From raincoats to coatings in pipelines - PFAS, i.e. perfluorinated alkyl compounds, are polymers commonly referred to as plastics that are used in a wide range of applications thanks to their extreme durability. Scientists have been warning about the dangers and possible effects of these carcinogenic substances on humans and the environment for decades. However, since the beginning of this year at the latest, when journalists revealed the extent of contamination in Europe in numerous European daily newspapers, PFAS have come under scrutiny: companies' efforts to replace PFAS have increased significantly, as the EU is currently examining a comprehensive ban on these substances.
PFAS also play a central role in hydrogen technologies because they are very durable, easy to process and highly efficient as membranes. However, efforts have been underway for some time to develop PFAS-free alternatives, and researchers at Hahn-Schickard have also been actively involved since 2018. The starting point was a German-Canadian collaboration with Simon Fraser University in Vancouver. There, in the "cradle of the fuel cell", alternative polymers have been developed for a long time with the promising prospect of making them technically superior to PFAS.
The new polymers are more gas-tight, which means that thinner membranes could significantly increase the efficiency of electrolysis. As electrolysis capacities are planned worldwide with an electricity demand that is more than 20 times the total German demand, enormous amounts of electricity could be saved. It is precisely with this motivation that Hahn-Schickard is developing PFAS-free alternatives for electrolysis applications in the "Fluorine-free MEA" project under the leadership of Dr. Carolin Klose. The project is part of the "H2Giga" hydrogen lead project. Hahn-Schickard is developing its own PFAS-free polymers for the first time together with a membrane manufacturer from Baden-Württemberg, which also has many years of expertise in this field. Hahn-Schickard has been able to recruit high-ranking experts for this complex field of polymer development, including Privatdozent Dr. Klaus-Dieter Kreuer and Professor Giorgi Titvinidze - both of whom have been researching polymers for fuel cells and electrolysis for over two decades and joined Hahn-Schickard in 2021. This makes Hahn-Schickard one of a handful of institutes worldwide that are driving forward this important polymer development for electrolysis and fuel cells.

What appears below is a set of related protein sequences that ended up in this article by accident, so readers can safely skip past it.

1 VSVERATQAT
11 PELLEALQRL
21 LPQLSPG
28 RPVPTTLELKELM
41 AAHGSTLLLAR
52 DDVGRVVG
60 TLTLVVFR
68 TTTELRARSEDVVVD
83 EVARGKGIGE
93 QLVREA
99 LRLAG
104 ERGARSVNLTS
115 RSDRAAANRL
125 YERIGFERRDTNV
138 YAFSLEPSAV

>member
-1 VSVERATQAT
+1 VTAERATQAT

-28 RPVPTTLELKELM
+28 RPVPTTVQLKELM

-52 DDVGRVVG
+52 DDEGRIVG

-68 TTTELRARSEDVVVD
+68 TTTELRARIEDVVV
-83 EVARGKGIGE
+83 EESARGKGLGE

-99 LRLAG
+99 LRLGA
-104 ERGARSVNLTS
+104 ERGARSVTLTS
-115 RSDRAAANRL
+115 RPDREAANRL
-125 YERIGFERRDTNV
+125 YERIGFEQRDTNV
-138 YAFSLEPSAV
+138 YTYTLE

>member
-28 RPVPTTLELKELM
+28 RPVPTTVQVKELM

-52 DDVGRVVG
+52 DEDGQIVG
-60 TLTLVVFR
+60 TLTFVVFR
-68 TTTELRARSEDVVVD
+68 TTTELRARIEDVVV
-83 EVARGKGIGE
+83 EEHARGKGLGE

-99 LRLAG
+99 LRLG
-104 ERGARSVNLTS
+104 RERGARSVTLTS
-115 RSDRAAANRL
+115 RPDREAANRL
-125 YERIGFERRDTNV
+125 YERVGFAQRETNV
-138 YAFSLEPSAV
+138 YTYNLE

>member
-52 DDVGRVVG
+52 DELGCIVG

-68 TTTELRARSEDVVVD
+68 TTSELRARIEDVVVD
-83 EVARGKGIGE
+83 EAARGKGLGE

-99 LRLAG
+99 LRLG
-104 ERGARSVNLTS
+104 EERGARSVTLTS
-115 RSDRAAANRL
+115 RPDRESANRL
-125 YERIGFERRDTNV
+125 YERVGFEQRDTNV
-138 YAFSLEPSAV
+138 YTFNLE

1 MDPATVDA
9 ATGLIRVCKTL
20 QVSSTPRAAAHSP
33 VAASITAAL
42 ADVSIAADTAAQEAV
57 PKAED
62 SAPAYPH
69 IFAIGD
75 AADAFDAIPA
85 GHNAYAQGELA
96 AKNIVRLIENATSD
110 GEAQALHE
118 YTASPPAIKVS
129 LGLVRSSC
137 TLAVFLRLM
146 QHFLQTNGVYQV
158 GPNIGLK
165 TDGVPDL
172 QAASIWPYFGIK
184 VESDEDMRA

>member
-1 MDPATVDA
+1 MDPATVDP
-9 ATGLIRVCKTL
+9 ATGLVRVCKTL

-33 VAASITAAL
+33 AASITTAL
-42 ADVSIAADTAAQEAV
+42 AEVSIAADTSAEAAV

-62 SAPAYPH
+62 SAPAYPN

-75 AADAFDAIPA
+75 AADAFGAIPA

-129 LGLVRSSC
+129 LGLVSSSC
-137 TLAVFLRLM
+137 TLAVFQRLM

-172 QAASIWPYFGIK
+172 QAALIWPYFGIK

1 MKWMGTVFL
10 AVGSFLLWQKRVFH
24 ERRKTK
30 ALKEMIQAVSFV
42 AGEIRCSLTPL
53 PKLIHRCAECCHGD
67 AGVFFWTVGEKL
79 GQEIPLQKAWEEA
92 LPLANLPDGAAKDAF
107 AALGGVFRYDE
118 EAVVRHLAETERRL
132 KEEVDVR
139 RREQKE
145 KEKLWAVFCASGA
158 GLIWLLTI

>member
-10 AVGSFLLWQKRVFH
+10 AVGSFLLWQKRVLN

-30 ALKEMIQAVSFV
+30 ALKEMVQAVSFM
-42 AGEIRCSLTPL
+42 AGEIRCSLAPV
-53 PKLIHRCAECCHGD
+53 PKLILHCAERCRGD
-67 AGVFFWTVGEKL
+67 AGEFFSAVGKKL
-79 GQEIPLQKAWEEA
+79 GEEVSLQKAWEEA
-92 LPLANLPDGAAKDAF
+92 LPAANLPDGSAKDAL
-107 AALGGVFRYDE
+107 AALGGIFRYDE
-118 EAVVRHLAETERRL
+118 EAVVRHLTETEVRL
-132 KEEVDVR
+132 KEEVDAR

PFAS alternatives also play an important role in fuel cells for emission-free mobility. In aviation, PFAS alternatives could even be the key to success: "With PFAS alternatives, fuel cells can be operated at higher temperatures. This is crucial for aviation, because higher temperatures mean major weight savings and therefore a longer range," explains Dr. Andreas Münchinger, Head of the Hahn-Schickard "Alternative Membranes" Group and Hahn-Schickard project manager in the "H2Sky" alliance, which is the central German project for the development of fuel cells for aviation with over 26 million euros.
ionysis GmbH, which was spun off in 2022, is proof of how far Hahn-Schickard's research has already come. This is because "ionysis GmbH" has also committed itself to PFAS-free electrolysis and fuel cells and, with around 20 employees, has now won its first orders from industry. If the cooperation with the University of Freiburg and the Fraunhofer Institute for Solar Energy Systems ISE is added to this, Freiburg could become a "science hub" for PFAS-free, green technologies.